It feels a little bit like Star Wars has fallen down the same wormhole that Skyfall fell down after it worked out that Quantum of Solace was incomprehensible crap. Casino Royale impressively updated Bond, acknowledging that the Pierce Brosnan-variety probably couldn’t exist in a world with Jack Bauer, and giving us a very death-of-history type villain who, rather than being an ideological warmonger with a satellite of diamonds, was a banker for terrorists who had gambled away all their money. Skyfall got itself all freaked out and ended up being about putting James Bond back in a James Bond movie to the point where I wanted to beat to death Dame Judy with an Aston Martin and never hear another Tennyson poem again. Now Disney have the SW franchise I am sure there must be pressure to make it endlessly repeatable and there is a particularly annoying millennial way of doing that where, like Doctor Who or Sherlock, the plot ceases to use your characters to explore an awesome world and story but uses the world to explore how awesome your characters are, and, by extension, your own franchise. George Lucas, for all his faults, never rolled about in Star Wars-the-genre to the point where he lost Star Wars-the-story. Stories, Hollywood, remember those - the things with the beginnings and the middles and the ends.

When you stop the story the world becomes static: Emperors fall and immediately get replaced; Stormtroopers are forever lining up in hanger bays; The Jedi are always rising but never returning; and Rebels are permanently in dogfights with Death Stars on the outer rim. The only thing that changes is the face of the actor you are doing a close up of until the whole thing just starts to be like Sugababes: The Space Opera [wouldn’t you just pay to see that though].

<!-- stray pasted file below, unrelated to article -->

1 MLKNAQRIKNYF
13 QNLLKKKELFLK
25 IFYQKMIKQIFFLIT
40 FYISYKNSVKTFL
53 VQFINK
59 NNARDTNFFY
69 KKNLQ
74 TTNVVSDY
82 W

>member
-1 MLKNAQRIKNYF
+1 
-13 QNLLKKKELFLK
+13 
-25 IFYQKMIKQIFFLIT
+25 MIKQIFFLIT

Maybe I’ve just broken and am totally oversaturated by a cultural output in which all of us - Generations X to the Millennials, JJ Abrams to DJ Yoda and Buzzfeed - seem to be totally incapable of saying anything other than ‘ZOMFG - we used to watch THIS as a kid”. And maybe I am being impatient and I need to chill - accept that this is the first part of the trilogy and if the prequels moved the Jedi from Coruscant to Tatooine then these might ultimately move them back again. But I suspect not. Because the cool kids don’t like Episodes I-III and Episode VIII is being directed by the dude that made Jurassic Park IV - the entire plot of which (with the exception of one slightly bizarre stab at weaponised velociraptors) is basically REMEMBER HOW AWESOME THE T.REX WAS IN 1993.

<i>Jurassic World</i>: When Dinosaurs Ruled the Earth, again
Jurassic World: When Dinosaurs Ruled the Earth, again

Fundamentally, although I get that Force Awakens is a well-made film, I just can’t see the point of it. For all their faults the prequels avoided being a self-congratulatory Bond franchise with endless iterations and tropes and clever twists on those tropes and iterations so everyone can have fun with how well we know them all and how much we love the originals (don’t do the joke that says that that’s just because the prequels avoided being fun or clever, just don’t). I understand that you could probably make a clever point about how that is just moving the films closer to the Saturday morning sequels that the original franchise drew so heavily upon, but I think that is failing to understand why the original films were popular in the first place. Admittedly I haven’t exactly researched reception around Star Wars circa 1977 but I would put money on the fact that the appeal wasn’t “hey this is a clever repurposing of all that vintage stuff from the 1950s that I spent Saturday morning watching as a kid”. I think it was far less knowing than that and far less cool. I think people loved it because people love myths and Star Wars told a cracking one.